`The Proms? Do me a favour!'

Steve Martland, the would-be bruiser of the classical music world, is back on the road. He tells Phil Johnson about his hatred of the establishmen t and petty rules and... spirituality
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The idea of "the hard man of classical music", however ludicrous it might appear, remains a very appealing one. One fondly imagines EastEnders' Grant Mitchell as a conductor in dickie bow and cummerbund, vaulting over the podium to sort out a spot of bother in the strings, or Wimbledon's Vinnie Jones responding to accusations of serialism in a pre-concert talk by chinning the presenter. That the role of hard man (it's a tough job but someone's got to do it) should have fallen to the composer Steve Martland is even more unlikely, despite the fact that he used to go on training runs with the Arsenal. In conversation, his Liverpool accent is more cultured Lily Savage than Tommy Smith but, if you believe his press cuttings, he's the classical equivalent of the council estate skinhead who somehow bragged his way into the posh garden party, pushed the polite string quartet from the stage and then started to bawl out obscenities at the top of his voice.

It's a role that Martland -who is currently touring the country for the Arts Council's Contemporary Music Network - still tries endearingly hard to fulfil. A self-appointed Mr Angry, he's as full of controversial soundbites as any rent-a-quote Tory MP. The Arts Council? Get rid of it and start again. Fee-paying schools? Ban 'em. The Proms? Do me a favour! Cute little puppies and kittens? Remove them from their owners, forcibly if necessary, and subject them to a rigorous re-education in order that they may once again roam free in the wild like their ancestors. Actually, I made the last one up, but you get the picture. Though his celebrated skinhead crop has grown out into a rather neat flat-top with slight Mohican tendencies, the top-knot of hair gelled into vertical spikes as if by an off-duty squaddie on the razz, Martland remains convincingly rude.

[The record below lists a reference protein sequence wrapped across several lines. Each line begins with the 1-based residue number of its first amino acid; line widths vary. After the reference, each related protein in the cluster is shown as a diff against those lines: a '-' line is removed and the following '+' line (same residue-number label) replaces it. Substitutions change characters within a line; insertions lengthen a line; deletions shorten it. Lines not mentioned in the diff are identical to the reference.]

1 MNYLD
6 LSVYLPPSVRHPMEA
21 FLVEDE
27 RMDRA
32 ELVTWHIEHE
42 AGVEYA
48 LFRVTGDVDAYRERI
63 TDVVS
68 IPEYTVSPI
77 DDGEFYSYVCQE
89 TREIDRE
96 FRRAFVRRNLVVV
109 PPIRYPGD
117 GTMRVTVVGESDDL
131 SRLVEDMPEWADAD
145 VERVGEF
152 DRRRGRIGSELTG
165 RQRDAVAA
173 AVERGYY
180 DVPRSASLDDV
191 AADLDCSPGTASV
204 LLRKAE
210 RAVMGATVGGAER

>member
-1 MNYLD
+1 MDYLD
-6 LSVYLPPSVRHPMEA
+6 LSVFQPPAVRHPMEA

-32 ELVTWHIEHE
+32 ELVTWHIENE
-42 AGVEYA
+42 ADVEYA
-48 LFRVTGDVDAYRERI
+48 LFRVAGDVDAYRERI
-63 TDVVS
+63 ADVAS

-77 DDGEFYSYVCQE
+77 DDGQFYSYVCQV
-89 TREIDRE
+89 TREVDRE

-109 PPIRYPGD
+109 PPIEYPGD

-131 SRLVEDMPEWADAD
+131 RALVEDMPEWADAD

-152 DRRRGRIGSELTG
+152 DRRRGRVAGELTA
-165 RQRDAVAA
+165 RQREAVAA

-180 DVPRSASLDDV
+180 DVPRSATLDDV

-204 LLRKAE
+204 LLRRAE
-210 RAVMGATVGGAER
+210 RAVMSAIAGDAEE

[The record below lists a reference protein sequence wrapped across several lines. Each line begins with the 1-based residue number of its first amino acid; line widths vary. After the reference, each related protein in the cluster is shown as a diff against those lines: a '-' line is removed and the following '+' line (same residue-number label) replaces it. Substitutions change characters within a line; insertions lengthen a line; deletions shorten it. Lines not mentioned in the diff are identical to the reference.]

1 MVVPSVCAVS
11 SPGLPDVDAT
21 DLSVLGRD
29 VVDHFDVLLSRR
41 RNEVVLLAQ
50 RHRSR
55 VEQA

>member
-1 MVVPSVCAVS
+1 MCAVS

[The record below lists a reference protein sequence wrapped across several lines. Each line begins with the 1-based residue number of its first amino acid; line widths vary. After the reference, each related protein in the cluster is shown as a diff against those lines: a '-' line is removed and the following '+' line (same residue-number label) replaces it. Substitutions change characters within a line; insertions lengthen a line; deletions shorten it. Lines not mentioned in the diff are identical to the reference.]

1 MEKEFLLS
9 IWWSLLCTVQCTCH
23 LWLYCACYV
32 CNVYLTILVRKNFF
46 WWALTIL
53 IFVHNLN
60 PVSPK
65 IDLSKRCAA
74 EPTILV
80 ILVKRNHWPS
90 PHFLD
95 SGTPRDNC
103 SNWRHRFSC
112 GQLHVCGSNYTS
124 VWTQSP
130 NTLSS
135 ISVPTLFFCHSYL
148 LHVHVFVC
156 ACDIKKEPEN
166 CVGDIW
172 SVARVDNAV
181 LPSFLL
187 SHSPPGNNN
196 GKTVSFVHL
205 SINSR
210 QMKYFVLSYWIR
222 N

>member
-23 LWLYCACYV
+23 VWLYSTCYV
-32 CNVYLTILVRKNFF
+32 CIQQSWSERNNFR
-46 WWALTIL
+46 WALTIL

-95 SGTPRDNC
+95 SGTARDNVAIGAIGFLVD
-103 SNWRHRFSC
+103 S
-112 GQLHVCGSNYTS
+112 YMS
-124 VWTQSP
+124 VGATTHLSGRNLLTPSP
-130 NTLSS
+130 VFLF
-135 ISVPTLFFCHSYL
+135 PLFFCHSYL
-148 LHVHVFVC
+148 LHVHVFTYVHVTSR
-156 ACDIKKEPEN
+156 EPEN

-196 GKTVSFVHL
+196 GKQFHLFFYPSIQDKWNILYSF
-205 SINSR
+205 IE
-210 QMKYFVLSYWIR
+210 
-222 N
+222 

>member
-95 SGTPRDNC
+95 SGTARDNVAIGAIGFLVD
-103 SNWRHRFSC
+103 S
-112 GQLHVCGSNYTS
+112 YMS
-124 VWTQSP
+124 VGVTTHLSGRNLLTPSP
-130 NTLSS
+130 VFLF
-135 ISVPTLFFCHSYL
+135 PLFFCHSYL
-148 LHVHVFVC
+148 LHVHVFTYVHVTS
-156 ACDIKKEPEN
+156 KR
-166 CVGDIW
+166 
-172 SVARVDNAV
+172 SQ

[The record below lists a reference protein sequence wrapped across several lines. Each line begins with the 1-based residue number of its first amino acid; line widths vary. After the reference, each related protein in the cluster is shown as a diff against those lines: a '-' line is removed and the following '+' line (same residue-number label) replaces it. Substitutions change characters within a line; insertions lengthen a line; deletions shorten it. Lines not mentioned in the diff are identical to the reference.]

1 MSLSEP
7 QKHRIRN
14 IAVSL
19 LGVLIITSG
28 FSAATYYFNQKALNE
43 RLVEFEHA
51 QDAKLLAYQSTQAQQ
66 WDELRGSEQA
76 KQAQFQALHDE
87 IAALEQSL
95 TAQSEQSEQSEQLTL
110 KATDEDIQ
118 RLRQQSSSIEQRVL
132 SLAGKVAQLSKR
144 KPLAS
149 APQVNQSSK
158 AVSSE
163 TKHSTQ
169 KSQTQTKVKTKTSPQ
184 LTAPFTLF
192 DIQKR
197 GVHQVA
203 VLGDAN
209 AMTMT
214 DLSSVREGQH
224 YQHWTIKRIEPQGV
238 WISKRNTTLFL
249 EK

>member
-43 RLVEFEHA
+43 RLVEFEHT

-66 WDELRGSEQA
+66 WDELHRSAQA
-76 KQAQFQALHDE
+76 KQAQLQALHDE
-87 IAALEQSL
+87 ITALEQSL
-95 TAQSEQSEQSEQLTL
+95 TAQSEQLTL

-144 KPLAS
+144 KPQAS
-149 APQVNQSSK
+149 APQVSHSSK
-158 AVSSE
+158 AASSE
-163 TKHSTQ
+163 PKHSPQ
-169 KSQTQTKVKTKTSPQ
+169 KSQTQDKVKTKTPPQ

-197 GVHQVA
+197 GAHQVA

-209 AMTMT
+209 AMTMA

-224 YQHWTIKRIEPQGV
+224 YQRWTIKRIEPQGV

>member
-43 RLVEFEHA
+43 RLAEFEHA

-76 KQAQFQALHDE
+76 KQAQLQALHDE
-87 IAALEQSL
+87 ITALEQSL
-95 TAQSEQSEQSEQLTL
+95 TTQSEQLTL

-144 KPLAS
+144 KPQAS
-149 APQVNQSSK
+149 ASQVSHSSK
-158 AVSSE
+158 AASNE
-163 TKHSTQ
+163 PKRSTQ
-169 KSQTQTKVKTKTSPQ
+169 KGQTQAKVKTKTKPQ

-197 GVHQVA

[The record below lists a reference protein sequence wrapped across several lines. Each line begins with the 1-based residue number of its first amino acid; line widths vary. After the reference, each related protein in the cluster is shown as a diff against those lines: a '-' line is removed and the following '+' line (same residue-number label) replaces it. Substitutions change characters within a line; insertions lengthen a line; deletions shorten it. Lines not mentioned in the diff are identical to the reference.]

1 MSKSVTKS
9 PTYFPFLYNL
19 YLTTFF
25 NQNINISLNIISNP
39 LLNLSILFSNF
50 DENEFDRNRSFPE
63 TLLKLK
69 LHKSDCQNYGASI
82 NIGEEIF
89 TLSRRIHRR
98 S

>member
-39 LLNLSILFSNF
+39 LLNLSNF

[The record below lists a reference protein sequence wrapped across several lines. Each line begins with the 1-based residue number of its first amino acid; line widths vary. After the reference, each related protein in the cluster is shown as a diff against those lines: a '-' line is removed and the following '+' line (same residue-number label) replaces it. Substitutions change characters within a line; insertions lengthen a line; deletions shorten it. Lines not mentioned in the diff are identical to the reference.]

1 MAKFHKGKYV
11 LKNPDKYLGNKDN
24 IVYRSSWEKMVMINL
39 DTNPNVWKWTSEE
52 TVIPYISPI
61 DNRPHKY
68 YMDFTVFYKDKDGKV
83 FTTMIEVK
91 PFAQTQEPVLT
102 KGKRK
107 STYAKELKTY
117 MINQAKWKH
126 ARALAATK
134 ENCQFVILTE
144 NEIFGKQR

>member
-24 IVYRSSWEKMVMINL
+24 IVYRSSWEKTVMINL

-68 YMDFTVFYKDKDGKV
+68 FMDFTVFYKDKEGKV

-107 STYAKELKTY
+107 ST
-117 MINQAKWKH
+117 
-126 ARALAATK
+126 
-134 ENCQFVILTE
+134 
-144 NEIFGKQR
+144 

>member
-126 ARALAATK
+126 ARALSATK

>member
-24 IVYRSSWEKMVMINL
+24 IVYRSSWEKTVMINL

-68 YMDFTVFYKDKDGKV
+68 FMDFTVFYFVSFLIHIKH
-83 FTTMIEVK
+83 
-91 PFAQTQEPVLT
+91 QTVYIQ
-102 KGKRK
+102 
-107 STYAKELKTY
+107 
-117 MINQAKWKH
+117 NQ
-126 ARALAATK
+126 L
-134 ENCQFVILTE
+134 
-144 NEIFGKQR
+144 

Even from the conductor's rostrum of the concert platform he can't resist having a pop: at the boss of Radio 3 who didn't know he had an education department; at Michael Nyman, who commanded less applause than he did in a shared concert for Euro '96; at Steve Reich, whose Nagoya Marimbas has to be included in the programme because the Arts Council insisted on it. He also prefaces one number with an impassioned speech about the need to conserve our specialist music colleges in the face of all-party political threats.

But to his credit, Martland walks it as well as talks it. On Monday night, at the end of his rapturously received concert at St George's in Bristol, he spent ages talking with starry-eyed young music students, and he really does seem to care about education. He contradicts what he sees as the merely token respect accorded to workshops and out-reach projects by the broader musical establishment by working in schools and prisons, and running his own, non fee-paying summer school.

He's also, somewhat surprisingly, immensely likeable and, compared to the wonderfully leery and beery unreconstructed new lads in his band, he's actually a bit of a wimp, despite the haircut and the carefully wrought lean and mean physique. At the end of a long, ranting interview spent dissing absolutely everything about the classical musical establishment, he even reveals an unexpectedly spiritual side, like Vinnie Jones confessing he's a closet Buddhist. "Music is about the transcendent," he says, in the context of his admiration for the works of his hero, Michael Tippett. "This sense of transcendence is what people get into at rock concerts, and in a way all music is connected to that. Ultimately, it's a substitute for lost religious states."